Advancing praxis in radical food geographies: Insights from an Indigenous-settler food sovereignty research project

Authors: Charles Levkoe*, Lakehead University, Kristen Lowitt*, Queen's University
Topics: Qualitative Research, Cultural Ecology, Cultural Geography
Keywords: food sovereignty, activist film, Indigenous-settler relations, fisheries governance
Session Type: Virtual Paper
Day: 4/8/2021
Start / End Time: 8:00 AM / 9:15 AM
Room: Virtual 10
Presentation File: No File Uploaded

In this paper, we offer our reflections, as two settler academics, on advancing praxis in radical food geography through a food sovereignty, action-oriented project. The project is rooted in a partnership among ourselves, a documentary filmmaker, and the Chief of Batchewana First Nation (BFN). We embarked on this collaborative research project in 2019 aiming to work closely with BFN members to tell their own stories of historical and current fishing practices and approaches to governance through narrative film. BFN is located on the eastern shores of Lake Superior and despite the devastating and ongoing impacts of European colonization on the community’s ways of life, they continue to fish and assert their inherent Aboriginal and Treaty rights through exercising food sovereignty. This article is based in narrative interviews undertaken with the members of the research team about their experiences in the project and use of the three pillars of food sovereignty research praxis (people, power, change; see Levkoe et al., 2019) to frame our reflections of building a radical food geography praxis. Within this framework, we draw on the ideas of ethical space and activist filmmaking to further theorize our identities and positionalities and reflect on how the use of film, as a methodological approach, informed the project. Ultimately, our article seeks to contribute to a wider dialogue about decolonizing food geographies and is directed foremost to other settler geographers grappling with how to expand and reimagine their research practice to better support Indigenous-settler solidarity.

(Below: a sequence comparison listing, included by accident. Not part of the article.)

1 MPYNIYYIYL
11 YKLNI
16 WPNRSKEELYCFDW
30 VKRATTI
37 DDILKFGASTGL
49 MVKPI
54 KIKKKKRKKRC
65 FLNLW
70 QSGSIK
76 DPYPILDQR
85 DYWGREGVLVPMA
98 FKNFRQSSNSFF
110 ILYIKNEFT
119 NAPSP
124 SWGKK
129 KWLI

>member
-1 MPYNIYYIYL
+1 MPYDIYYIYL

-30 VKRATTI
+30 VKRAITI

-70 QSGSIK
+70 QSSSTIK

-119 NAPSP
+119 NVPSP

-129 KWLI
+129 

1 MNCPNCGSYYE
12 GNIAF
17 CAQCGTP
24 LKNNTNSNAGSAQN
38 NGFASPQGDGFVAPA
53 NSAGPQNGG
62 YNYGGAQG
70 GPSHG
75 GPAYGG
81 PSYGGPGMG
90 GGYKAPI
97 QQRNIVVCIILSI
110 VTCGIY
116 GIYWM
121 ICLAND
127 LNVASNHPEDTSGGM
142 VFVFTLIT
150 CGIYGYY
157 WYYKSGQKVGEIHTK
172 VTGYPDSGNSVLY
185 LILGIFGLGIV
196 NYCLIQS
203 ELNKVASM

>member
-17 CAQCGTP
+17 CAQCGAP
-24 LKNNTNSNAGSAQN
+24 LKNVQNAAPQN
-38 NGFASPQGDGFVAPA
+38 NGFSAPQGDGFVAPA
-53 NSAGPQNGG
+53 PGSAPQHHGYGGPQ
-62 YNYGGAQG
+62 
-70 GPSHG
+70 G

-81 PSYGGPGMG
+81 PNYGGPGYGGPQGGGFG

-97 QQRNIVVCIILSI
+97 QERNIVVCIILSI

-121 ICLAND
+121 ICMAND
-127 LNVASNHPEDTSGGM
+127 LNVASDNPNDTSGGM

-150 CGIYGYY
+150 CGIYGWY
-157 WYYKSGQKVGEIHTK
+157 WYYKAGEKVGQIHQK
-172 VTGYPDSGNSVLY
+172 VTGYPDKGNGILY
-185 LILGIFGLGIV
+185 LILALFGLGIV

Reference: Levkoe et al., 2019

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